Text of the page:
Whether you’re reading someone else’s trying to conceive blog or creating one of your own, reaching out to the online fertility community can be an opportunity to connect with others who may have been diagnosed with a similar condition as yours, to lend each other support, share resources, advice or simply vent as you go through infertility treatment. In this blog, we review healthy and responsible ways to make a trying to conceive blog a tool to not only help others but find some guidance along your path to parenthood and use as a virtual journal in a way that you feel comfortable.
What Trying to Conceive Blog Resonate with You?
If you to Google, “Trying to Conceive Blog”, you will find a wide array of blogs that range from clinical, to humorous, to emotional. Are there two or three you find yourself going back to weekly and if so, why? Do you like the style of writing? The content? The way the writer shares his or her fertility journey? Some blogs offer links to research that might help inform your fertility journey while others may post funny memes that allow you a moment to NOT think about how stressed you may be about your upcoming cycle. If you’re considering starting your own trying to conceive blog, you may want to consider incorporating some of the elements that you enjoy reading on someone’s blog and offering it to your own readers.
On this note though, it’s important to mention that if you tend to like medical or clinical trying to conceive blogs and you’re not in the medical field, you should always be mindful on offering any advice when it comes to treatment. You can share links to sites from a doctor you like, hyperlink to PDF’s or studies you think may be compelling but be clear to whoever is reading that they should always discuss whatever they read on your trying to conceive blog with their doctor.
Who Do You Want Reading Your Trying to Conceive Blog?
Now that you’ve decided what the tone of your trying to conceive blog is going to be, you need to decide how personal and open you want it to be. Are you ok with the online world knowing your fertility business? Your Co-Workers? Your In-Laws? If you’re going through IVF or if you’ve endured recurrent pregnancy losses, you may not want everyone in your life knowing. This is also you should discuss with your partner as well to see if they are comfortable with you sharing your fertility journey online.
If you decide that you’d like your trying to conceive blog to be private, some blogs have the option to make it password protected. You can also not use your real name, photo or provide specific details so no one will be able to trace the trying to conceive blog will be able to specific to trace it back to you. Some prefer this as they feel fully empowered to express themselves without fear of offending anyone as no one knows it’s them.
A Trying to Conceive Blog Can’t Replace a Doctor
A trying to conceive blog can be an online support group, a coping mechanism and an outlet where you can share the ups and downs of trying to conceive, especially when it comes to fertility treatment. It can also be a place where you provide advice, resources and insight on each other’s journey but as we mentioned earlier, it’s so important to do this responsibly.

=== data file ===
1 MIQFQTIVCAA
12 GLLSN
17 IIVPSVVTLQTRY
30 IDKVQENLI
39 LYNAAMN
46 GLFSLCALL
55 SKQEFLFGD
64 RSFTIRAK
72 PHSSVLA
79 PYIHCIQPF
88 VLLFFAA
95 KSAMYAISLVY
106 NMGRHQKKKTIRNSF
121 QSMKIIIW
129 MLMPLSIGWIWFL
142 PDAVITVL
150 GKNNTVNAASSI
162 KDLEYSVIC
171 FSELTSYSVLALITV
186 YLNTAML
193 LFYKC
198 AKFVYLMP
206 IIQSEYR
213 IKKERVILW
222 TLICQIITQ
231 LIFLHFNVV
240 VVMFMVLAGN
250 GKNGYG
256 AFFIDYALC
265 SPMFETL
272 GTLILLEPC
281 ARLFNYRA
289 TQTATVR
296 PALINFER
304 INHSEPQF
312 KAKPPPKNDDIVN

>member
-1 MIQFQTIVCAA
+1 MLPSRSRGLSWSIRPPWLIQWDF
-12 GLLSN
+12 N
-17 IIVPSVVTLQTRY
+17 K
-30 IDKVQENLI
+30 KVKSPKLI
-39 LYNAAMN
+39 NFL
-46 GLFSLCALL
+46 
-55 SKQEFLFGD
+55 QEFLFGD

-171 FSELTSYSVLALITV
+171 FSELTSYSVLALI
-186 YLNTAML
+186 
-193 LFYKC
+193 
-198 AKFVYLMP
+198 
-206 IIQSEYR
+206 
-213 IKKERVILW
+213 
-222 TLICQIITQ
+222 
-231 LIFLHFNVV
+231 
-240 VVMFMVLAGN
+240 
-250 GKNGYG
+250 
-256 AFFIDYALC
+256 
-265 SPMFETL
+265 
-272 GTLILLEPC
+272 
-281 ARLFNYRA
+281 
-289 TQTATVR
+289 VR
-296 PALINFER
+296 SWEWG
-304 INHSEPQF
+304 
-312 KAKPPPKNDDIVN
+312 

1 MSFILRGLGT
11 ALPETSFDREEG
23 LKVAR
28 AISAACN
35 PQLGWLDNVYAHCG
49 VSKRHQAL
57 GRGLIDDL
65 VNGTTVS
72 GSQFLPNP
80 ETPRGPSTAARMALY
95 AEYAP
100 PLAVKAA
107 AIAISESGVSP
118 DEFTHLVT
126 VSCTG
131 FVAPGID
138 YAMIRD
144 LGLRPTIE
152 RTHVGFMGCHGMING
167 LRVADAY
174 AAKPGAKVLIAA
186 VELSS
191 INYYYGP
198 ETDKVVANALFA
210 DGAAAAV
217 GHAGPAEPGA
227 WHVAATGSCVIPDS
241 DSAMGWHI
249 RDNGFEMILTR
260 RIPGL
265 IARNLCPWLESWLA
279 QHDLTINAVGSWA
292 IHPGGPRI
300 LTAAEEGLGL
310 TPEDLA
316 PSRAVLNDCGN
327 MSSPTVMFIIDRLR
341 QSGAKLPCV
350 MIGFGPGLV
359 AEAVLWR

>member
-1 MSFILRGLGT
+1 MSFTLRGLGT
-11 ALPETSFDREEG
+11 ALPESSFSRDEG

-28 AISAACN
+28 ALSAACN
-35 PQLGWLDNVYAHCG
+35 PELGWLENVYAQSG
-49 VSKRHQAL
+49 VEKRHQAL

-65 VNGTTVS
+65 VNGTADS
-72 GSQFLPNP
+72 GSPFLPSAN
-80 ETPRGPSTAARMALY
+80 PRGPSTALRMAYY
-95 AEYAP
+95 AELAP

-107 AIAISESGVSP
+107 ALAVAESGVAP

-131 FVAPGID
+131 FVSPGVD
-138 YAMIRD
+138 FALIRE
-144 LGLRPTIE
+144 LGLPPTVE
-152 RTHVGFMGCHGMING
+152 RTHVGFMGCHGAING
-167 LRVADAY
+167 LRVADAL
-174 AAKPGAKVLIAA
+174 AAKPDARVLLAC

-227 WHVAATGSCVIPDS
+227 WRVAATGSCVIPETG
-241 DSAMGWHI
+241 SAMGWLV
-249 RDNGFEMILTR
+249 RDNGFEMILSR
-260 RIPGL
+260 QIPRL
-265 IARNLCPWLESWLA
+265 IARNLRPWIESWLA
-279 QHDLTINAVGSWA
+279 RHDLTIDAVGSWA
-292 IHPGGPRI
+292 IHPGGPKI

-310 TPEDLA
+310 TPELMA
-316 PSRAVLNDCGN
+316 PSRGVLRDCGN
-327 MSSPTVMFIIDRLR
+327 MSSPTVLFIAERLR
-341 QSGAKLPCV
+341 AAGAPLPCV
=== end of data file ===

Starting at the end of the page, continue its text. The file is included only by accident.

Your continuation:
A common trend that’s both good and bad is patients sharing on their trying to conceive blogs what worked for them on their IVF cycles. On one hand, it’s good because you can then consider them for your own upcoming treatment. On the other hand, it might not be right for your diagnosis, so it’s encouraged that you always speak to your doctor about anything you may have read about on a trying to conceive blog.
For example, if you read on a trying to conceive blog that the writer’s IVF cycle was unsuccessful, and their doctor was concerned that it due to an implantation issue. Therefore, before her next cycle, her doctor is going to do an ERA Test, (Endometrial Receptivity Analysis) which evaluate a woman’s endometrial lining. This doesn’t necessarily mean your last IVF wasn’t successful because of the same exact reason. Every patient’s protocol and recommended treatment is tailored to them, so the best course of action is to speak with their reproductive endocrinologist.
On the flip side, you might share on your trying to conceive blog that your doctor is recommending IVF with Preimplantation Genetic Testing for Aneuploidy (PGT-A) also known as PGS. You might explain that PGT-A increases your chances of implantation and decreases your chances of a miscarriage by identifying chromosomally normal embryos for transfer. It would also be beneficial to recommend that your blog readers speak to their doctor about the test to learn more. If you have had a history of miscarriages, this may be why your doctor recommended this specifically for you but again, it may not be the right fit for everyone. You could also provide a link to Resolve: the National Infertility Association information on genetic testing in general for them to see if it would even fit their situation.
The online world can be a powerful place to connect with others, especially with the amount of trying to conceive blogs there are out there! It reminds you just how many people are dealing with trying to conceive concerns, infertility, fertility treatment and trying to figure out what would be the best way to have a family for them. With the right attitude, resources and tools, you can make your blog help both you and others as they get closer to be a parent… one click at a time!